NASHVILLE (CN) – Virtually every tourist attraction in Music City was shuttered by flooding this week, but the courthouse opened on Wednesday. Businesses, gas stations and stores remained knee-deep in water and the Cumberland River sprawled over the city as if it belonged to her.
Water filled the Wildhorse Saloon, Schermerhorn Symphony Hall, and four avenues filled with restaurants and honky tonks. Guests from the Grand Ole Opry and Opryland Hotel were evacuated on Sunday while the Cumberland River, swollen with more than a foot of rain, flooded the historic buildings, which are expected to remain closed until July.
But the neighborhoods of Nashville residents were hit the hardest.
On Monday, when the Cumberland crested at almost 52 feet, a bicycle ride along a hill that runs parallel took a reporter past beautiful old homes of celebrities such as musician Roy Acuff and attorney and civil rights leader Lucius Burch Jr. Damages here seemed limited to waterlogged yards. But at the bottom of the hill, the homes were ravaged – some were barely visible anymore.
Unemployment is expected to rise. Damage is estimated in the hundreds of millions or billions of dollars. Many residents remain stranded in shelters. Stories of heroism help keep the city afloat.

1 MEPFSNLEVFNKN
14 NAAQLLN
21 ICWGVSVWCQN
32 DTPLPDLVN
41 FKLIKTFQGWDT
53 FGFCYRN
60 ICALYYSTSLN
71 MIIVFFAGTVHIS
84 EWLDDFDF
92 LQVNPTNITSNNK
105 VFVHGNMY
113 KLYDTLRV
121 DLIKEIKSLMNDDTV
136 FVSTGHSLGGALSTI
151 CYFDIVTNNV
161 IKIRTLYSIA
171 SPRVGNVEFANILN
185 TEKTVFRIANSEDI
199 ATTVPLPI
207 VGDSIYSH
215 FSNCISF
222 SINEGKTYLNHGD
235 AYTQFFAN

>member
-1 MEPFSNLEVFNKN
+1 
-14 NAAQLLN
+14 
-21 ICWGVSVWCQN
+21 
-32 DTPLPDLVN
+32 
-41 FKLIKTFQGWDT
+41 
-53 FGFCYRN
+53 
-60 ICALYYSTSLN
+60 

Executives for Saint Thomas Affiliates waded through chest-high water to save nuns. Tennessee State University President Melvin Johnson climbed onto a small boat late Sunday night to save a researcher who went to the school’s farm to save goats and dogs. People risked their lives to get neighbors out of trees, and off of drowned cars.
Senators Lamar Alexander and Bob Corker, both Republicans, praised President Obama for his help – a sort of miracle in itself.
While nearby dams try to deal with high water levels, it’s lack of water that remains the city’s most imminent threat. Officials are pleading with residents to cut back on water use. One of the city’s two water treatment plants remains underwater. Power remained off in sections of the city.
Last weekends thunderstorms killed at least 24 people in Tennessee, Kentucky and Missouri, 10 of them in the Nashville area.